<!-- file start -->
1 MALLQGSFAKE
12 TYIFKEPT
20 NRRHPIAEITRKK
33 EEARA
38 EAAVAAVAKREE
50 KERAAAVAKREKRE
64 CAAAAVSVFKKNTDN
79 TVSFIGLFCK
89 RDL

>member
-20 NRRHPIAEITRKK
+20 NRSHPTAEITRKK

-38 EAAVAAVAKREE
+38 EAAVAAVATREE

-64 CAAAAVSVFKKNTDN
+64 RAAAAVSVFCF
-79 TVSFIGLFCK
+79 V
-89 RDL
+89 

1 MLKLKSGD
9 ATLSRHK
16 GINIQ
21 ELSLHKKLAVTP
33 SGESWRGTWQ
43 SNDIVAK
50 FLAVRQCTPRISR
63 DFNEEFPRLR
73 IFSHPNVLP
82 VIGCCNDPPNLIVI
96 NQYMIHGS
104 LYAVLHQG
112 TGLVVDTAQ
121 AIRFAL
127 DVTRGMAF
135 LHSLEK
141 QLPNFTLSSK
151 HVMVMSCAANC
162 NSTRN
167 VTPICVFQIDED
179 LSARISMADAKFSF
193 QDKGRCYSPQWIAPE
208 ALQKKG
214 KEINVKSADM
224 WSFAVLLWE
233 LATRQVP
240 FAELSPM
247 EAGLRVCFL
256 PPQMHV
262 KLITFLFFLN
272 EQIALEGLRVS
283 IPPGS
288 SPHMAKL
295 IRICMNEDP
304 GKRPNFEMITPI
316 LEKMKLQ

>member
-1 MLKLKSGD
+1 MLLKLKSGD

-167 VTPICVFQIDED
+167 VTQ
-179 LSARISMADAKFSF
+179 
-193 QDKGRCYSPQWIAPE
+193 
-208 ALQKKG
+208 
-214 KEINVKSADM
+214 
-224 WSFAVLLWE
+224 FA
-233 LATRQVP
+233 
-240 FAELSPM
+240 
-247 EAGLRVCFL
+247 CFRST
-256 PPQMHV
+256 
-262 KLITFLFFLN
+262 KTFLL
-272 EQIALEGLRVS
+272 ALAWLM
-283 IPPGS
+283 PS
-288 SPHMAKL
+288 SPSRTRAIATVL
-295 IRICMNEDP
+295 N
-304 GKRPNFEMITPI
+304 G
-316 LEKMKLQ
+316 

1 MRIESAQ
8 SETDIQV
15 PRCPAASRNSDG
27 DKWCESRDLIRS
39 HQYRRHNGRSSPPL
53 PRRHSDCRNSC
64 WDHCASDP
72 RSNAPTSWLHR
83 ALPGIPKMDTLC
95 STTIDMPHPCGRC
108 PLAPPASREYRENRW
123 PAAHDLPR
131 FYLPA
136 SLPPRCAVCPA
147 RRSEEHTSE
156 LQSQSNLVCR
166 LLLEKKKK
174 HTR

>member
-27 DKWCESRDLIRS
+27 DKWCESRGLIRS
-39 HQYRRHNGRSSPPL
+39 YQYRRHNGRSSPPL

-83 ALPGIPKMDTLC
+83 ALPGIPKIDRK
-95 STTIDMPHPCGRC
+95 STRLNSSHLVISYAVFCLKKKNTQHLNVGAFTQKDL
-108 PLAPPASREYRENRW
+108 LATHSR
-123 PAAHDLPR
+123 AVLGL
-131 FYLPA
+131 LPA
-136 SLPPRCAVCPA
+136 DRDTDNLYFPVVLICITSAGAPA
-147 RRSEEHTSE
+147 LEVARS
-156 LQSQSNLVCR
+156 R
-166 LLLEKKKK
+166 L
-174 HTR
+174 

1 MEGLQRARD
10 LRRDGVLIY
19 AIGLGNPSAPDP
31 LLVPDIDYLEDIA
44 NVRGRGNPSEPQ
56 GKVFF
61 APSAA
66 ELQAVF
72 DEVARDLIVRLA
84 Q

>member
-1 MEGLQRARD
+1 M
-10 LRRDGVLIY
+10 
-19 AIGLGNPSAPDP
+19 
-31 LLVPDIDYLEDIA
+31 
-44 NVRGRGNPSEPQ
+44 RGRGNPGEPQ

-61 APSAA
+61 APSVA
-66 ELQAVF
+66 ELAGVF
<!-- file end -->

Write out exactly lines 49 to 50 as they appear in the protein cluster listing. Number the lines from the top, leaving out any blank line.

256 PPQMHV
262 KLITFLFFLN